International Studies & Programs

Changing the World with Rapid Diagnostics: Borlaug Fellow Works to Improve Food Safety

Dr. Errol Jay Y. Balagan developed a nanotechnology-based biosensor for the detection of African Swine Fever during his time at MSU.

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Published: Friday, 03 Feb 2023 Author: Teresa Svec, Visiting International Professional Program

Image of a man wearing a green shirt and backpack in front of a brick building.
Dr. Balagan in front of Farrall Hall at MSU.

When Errol Jay Y. Balagan arrived at Michigan State University, he wasn’t quite sure what to expect. Balagan, a doctor of veterinary medicine and an associate professor at Central Luzon State University in the Philippines, was embarking on his journey as a USDA Borlaug Fellow with the goal of developing a rapid diagnostic test to combat African Swine Fever (ASFV), a highly contagious disease causing severe economic damage to the pork industry in his home country.

Balagan’s experiences ended up being enriching both professionally and personally, as he made breakthroughs, and friendships, along the way.

The USDA Borlaug Fellowship Program promotes food security and economic growth by providing training and collaborative research opportunities to fellows from developing and middle-income countries. The Visiting International Professional Program supports MSU colleges and departments in the administration of the Borlaug Fellowship by connecting fellows with MSU researchers, and working on everything from budget development, to program implementation, to logistical support. “VIPP did a great job helping me get settled at MSU," said Balagan. “Even before my arrival, VIPP Program Coordinators Lynn (Zhou) and Saroopa (Taylor) were there to assist with all my needs, making my stay smooth sailing. They both made me feel that I am welcome at MSU and East Lansing, making me more focused on my fellowship. Honestly, I am beyond grateful.”

Image of a man and a woman wearing white lab coats standing in a laboratory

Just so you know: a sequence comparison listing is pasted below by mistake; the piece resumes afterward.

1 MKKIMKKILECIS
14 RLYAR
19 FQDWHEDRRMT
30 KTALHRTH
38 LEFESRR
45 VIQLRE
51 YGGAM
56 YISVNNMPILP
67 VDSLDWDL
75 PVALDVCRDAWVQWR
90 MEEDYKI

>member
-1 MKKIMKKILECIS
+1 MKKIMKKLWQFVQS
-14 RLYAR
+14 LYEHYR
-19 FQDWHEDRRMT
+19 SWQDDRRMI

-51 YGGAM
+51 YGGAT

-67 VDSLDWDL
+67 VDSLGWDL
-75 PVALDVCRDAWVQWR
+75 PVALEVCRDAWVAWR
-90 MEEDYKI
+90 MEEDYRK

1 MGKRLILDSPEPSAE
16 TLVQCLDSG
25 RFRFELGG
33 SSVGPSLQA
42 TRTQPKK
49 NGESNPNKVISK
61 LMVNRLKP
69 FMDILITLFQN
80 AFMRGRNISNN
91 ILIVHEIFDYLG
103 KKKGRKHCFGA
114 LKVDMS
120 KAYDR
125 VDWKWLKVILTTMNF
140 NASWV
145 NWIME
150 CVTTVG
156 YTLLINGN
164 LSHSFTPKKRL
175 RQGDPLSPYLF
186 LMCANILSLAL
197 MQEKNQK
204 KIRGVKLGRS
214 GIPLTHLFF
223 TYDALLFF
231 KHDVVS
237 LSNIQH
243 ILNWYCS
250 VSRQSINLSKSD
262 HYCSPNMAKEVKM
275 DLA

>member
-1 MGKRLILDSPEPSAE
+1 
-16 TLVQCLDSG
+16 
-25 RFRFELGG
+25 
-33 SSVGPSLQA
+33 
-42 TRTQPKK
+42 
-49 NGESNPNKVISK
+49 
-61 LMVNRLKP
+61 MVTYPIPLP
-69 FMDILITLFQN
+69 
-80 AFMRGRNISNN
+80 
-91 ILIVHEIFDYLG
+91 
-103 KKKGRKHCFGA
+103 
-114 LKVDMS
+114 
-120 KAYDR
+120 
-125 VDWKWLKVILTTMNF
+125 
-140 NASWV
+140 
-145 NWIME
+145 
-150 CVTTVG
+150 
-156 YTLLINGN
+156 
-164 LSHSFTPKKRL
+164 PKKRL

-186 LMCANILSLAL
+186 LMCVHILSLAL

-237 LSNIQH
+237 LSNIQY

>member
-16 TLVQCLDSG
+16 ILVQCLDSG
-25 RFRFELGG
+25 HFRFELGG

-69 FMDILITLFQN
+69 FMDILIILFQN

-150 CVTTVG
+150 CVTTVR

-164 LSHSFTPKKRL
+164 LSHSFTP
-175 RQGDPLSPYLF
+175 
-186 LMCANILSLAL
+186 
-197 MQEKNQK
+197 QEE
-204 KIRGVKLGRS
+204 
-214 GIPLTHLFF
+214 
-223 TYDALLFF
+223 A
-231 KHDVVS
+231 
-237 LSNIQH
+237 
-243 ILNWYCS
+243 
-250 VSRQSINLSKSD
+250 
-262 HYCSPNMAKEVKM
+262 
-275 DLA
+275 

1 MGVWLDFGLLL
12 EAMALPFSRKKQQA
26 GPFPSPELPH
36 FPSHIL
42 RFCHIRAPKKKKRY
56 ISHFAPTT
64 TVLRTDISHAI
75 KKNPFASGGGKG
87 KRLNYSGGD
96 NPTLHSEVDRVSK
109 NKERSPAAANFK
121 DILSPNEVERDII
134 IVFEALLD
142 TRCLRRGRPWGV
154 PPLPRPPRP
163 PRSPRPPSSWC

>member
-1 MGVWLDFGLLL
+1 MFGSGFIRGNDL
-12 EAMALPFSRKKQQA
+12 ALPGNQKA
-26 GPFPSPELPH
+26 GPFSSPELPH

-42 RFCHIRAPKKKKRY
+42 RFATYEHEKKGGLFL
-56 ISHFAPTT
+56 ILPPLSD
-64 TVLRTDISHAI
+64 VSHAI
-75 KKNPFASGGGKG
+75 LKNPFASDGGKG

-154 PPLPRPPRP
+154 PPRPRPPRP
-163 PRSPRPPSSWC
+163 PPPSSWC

Dr. Balagan with his mentor Dr. Alocilja

Balagan worked under the mentorship of Dr. Evangelyn Alocilja, Ph.D., a professor in the Department of Biosystems and Agricultural Engineering at MSU. Dr. Alocilja is the founding program director of the Nano-Biosensors Lab, a member of the US National Academy of Inventors, and the founder of the Global Alliance for Rapid Diagnostics (GARD). In Dr. Alocilja’s lab, Balagan was trained on how to develop a nanotechnology-based biosensor for detection of animal diseases. Since it is not possible to work on actual ASFV samples in the United States (to prevent introduction of the disease to livestock in the U.S.,) Balagan was trained and worked on another animal pathogen, Staphylococcus aureus, present in milk samples. Balagan explained that the same principle is applied to create the biosensor for rapid detection of ASFV in the Philippines.

Balagan made the most of his time at Michigan State University outside of the lab, too: participating in cultural activities, taking in MSU sporting events, and becoming a part of the local community. He also had the opportunity to attend the prestigious World Food Prize event in Des Moines, Iowa with other 2022 VIPP Borlaug Fellows Dr. Meriem Djellouli, and Abeer Aburumman, experts in veterinary medicine and biotechnology, respectively.

Of course, Balagan’s work did not end with his fellowship. Since returning home, Balagan has gone on to share the applications of biosensors with veterinarians in the Philippines, and he is teaching a nanotechnology course to veterinary students at his university. He plans a continued collaboration between MSU and his home institution Central Luzon State University. He is also looking forward to a visit from Dr. Alocilja later this year to validate the ASFV biosensor in the field and conduct capacity building and training. Balagan is excited that this method can have wider applications for other transmissible diseases impacting the animal industry and food security.

When asked how the Borlaug Fellowship helped him reach his goals, Balagan said, “The Borlaug Fellowship switched-on the research side of my professional career. It brought me to the right people who are also interested in my research focus.” Learn more at

Image of a man in a white lab coat working in a laboratory
                               Dr. Balagan at work in the lab.